In a context of recurrent cyclone crises and sea-level rise, the Carib-Coast project, which is piloted by the BRGM and an integral part of the Interreg programme for the Caribbean, is setting up a Caribbean network for prevention and crisis management of coastal risks that arise with climate change.
12 February 2019
Carib-Coast project logo Carib-Coast project logo

Carib-Coast project logo.

© Carib-Coast

With exposure to extreme cyclonic episodes and to gradually rising sea-levels as a result of climate change, Caribbean coastlines are vulnerable to risks such as coastal erosion and flooding.

While the risks are above all for the safety of people and property, they also concern the tourist sector, which relies on preserving beaches and the biodiversity-rich natural heritage of associated intertidal habitats such as mangroves, coral reefs and seagrass beds.

CARIB-COAST: current meters deployment off Guadeloupe and Martinique

In order to study marine currents and help scientists to prevent coastal risks in the French West Indies, several devices are deployed at sea, starting in August 2020.


Measuring Campaign CARIB-COAST

We are in the port of Trois-Rivières with an unusual machine. Can you introduce yourself and tell us what it is?

I am André Dolle, an oceanographer from the company Nortek. We specialize in the measure of currents and swell. This is the machine we use. It is a 500 kHz Doppler ultrasound profiler that measures the currents through the water depth. We measure the current from top to bottom at 2-meter intervals. We measure it every 10 minutes, on average. Then we use 2 Hz bursts every 1,800 seconds to measure the swell. We measure the height of the swell with this vertical beam, which works like a reverse sonar. It hits the surface at 2 Hz and we can reconstitute the shape of the surface, and the four inclined beams here, measure the orbital speed of the swell at 2 Hz through the water depth which enables us to characterize the influence of the swell through the water depth. That is the main machine. It is powered by this blue machine, which has an autonomy of two months, and this is a sensor, to measure the inclination. It transmits the angle of inclination by acoustics. We put a modem in the water and obtain the angle of inclination before sending the tripod down. The angle must be 5 degrees in order to obtain valid measures, 10 degrees maximum, but we try to respect 5 degrees. This is the system that recuperates the water. This is an acoustic width to which we transmit an order with this transducer, which releases this black plastic element here. When it is released, the elastic rope unravels, releasing this floater, which has 5 l of buoyancy. Inside, there are 100 m of Kevlar which will rise to the surface, and we can recuperate it.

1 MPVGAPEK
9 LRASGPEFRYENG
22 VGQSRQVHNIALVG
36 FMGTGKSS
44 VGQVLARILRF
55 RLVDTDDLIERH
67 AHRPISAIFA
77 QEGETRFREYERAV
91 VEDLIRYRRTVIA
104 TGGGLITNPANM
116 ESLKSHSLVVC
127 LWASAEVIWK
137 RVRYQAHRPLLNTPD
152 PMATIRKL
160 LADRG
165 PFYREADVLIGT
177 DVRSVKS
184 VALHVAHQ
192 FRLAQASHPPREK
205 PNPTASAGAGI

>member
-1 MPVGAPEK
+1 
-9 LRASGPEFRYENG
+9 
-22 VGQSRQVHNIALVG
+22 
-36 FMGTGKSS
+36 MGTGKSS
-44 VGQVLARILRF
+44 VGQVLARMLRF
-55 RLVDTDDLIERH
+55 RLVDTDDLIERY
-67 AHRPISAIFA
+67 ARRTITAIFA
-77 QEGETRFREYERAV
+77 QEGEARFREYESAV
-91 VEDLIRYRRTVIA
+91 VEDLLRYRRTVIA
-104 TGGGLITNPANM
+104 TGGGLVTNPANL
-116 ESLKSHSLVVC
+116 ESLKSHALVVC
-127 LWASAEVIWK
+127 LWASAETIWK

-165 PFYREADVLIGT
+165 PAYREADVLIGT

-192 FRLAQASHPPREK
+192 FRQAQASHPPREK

Out to sea to use ADCP current meters

The deployment, August 17 to 23 in Guadeloupe and August 25 to 31 in Martinique, will be followed by the deployment of 12 GPS buoys on the surface.

Knowledge of the currents and the sea depth off the French Caribbean coast is used to anticipate coastal events.

Please do not interfere with this material.

Should you find any buoys on the beaches, contact Ifremer.

CARIB-COAST: preserve one of the last natural saltworks in Guadeloupe

The CARIB-COAST project is a European multi-partner project led by BRGM. It enables the creation of a network of experts for the prevention of coastal risks and adaptation to climate change.

In February 2021, the teams conducted a new measurement campaign on the Grande Anse des Salines beach in Guadeloupe to study hydrodynamics as well as sediment and vegetation dynamics. The teams take a look back at this campaign, which is important both for the preservation of the coastline and for the economic and tourist aspects of the area.


Developing tools and a monitoring network to manage coastal risks

The Carib-Coast project builds on the principle of networking efficiency. The aim is to pool, co-construct and distribute  approaches to surveillance, coastal risk prevention and adaptation to climate change.

The project covers all the Caribbean islands, with a particular focus on the French partner regions - Guadeloupe, Martinique and Saint-Martin - as well as Trinidad & Tobago, Jamaica and Porto-Rico.

In particular, it will set up a digital platform for modelling coastal flooding, a network for coastal erosion monitoring and prevention based on nature-based solutions, and operational tools for coastal risk management.

An integral part of the Interreg 2014-2020 programme for the Caribbean

With its broad range of partners, the Carib-Coast project is piloted by the BRGM and supported in particular by the Association of Caribbean States (ACS) and the Caribbean Community Climate Change Centre (5C).

The project is co-funded by the Interreg Caribbean programme through the European Regional Development Fund. The Interreg Caribbean programme, piloted by the Guadeloupe Region as the Management Authority, is a European programme enabling Guadeloupe, French Guiana, Martinique and Saint-Martin, which are all French and European regions, to undertake projects in cooperation with their neighbours in the Greater Caribbean, totalling over 35 countries in a zone extending from Mexico in the north to Venezuela in the south.

The Carib-Coast launch committee meeting The Carib-Coast launch committee meeting

The Carib-Coast launch committee meeting on 17 January 2019 in Guadeloupe.